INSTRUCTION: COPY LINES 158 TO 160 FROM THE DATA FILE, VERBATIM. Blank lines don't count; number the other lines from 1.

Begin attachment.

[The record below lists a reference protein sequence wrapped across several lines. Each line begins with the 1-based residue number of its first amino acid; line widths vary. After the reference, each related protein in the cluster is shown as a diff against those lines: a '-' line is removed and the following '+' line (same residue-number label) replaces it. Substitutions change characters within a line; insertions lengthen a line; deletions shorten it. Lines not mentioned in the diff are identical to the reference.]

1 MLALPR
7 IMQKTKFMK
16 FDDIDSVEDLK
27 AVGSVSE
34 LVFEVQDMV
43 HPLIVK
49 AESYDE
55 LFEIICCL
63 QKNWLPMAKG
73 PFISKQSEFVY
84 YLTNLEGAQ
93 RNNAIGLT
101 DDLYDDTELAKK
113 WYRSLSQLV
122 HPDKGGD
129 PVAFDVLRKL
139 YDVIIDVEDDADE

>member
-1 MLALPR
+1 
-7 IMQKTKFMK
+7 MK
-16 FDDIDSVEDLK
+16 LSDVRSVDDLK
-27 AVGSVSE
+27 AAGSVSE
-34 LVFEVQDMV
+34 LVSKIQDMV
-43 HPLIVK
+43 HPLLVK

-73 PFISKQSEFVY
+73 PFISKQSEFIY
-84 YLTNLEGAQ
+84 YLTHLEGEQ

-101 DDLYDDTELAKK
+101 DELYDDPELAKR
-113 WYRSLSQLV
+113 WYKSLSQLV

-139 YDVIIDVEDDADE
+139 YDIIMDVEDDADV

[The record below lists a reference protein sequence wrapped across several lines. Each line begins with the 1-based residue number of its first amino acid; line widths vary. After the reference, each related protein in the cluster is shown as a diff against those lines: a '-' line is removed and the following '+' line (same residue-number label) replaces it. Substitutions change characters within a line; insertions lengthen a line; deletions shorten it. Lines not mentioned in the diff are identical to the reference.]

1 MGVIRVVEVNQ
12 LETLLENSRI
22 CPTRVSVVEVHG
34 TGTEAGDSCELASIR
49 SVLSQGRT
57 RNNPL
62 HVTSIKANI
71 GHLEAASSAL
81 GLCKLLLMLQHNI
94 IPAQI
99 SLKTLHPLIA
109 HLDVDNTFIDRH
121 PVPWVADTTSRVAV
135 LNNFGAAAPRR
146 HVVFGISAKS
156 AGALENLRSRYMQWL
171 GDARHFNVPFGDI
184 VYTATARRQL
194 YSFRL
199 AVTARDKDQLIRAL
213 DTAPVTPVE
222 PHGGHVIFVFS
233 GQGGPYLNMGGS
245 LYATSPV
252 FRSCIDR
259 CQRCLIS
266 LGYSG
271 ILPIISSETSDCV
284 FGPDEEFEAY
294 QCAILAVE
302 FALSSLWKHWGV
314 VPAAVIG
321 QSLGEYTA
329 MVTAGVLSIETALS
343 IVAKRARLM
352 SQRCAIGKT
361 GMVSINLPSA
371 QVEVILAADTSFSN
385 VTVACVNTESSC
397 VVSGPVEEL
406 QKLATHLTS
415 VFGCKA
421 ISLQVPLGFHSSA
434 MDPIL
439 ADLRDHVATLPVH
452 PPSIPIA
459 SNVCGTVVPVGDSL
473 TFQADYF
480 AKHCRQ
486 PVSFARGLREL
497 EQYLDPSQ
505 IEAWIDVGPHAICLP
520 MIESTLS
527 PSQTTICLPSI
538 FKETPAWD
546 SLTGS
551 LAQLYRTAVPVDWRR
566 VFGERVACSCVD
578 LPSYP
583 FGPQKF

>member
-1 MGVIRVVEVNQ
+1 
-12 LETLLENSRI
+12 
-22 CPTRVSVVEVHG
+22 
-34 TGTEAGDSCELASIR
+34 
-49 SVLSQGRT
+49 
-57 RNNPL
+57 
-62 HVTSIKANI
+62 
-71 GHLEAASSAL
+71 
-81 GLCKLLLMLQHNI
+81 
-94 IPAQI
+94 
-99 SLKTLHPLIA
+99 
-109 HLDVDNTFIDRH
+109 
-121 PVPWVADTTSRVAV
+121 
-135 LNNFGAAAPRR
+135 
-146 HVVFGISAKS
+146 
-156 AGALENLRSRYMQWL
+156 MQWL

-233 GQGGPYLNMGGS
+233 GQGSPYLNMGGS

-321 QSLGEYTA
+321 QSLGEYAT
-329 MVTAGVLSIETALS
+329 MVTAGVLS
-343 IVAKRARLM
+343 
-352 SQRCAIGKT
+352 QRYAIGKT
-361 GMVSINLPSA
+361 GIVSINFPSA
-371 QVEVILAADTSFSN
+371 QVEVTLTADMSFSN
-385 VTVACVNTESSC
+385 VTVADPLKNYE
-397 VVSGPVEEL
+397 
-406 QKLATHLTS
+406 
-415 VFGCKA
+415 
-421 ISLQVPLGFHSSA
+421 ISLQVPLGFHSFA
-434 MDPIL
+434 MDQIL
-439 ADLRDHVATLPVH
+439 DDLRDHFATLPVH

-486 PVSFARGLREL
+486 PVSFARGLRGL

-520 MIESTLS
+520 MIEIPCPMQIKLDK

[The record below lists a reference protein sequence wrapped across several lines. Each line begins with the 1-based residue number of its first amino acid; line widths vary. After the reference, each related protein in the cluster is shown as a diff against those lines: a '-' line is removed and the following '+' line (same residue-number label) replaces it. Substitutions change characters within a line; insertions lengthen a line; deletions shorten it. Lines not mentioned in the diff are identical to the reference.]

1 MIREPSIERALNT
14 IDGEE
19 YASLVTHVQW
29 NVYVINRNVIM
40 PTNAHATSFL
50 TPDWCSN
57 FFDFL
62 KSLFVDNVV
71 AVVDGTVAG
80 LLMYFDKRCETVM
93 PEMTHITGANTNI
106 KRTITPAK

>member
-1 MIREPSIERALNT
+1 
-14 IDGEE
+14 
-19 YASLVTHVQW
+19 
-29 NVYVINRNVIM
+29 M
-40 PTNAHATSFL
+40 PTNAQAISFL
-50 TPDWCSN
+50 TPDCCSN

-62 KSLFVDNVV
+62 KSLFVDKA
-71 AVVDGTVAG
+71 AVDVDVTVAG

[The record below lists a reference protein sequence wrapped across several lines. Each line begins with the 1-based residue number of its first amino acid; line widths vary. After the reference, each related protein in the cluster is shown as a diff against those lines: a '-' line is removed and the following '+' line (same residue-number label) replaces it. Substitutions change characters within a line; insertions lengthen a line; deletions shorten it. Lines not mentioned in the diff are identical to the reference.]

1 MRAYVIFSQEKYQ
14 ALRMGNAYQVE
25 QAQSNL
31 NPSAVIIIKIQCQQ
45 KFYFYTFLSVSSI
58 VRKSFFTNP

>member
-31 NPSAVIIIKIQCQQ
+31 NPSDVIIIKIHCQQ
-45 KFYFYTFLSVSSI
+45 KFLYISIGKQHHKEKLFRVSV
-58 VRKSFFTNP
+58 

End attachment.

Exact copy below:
-421 ISLQVPLGFHSSA
+421 ISLQVPLGFHSFA
-434 MDPIL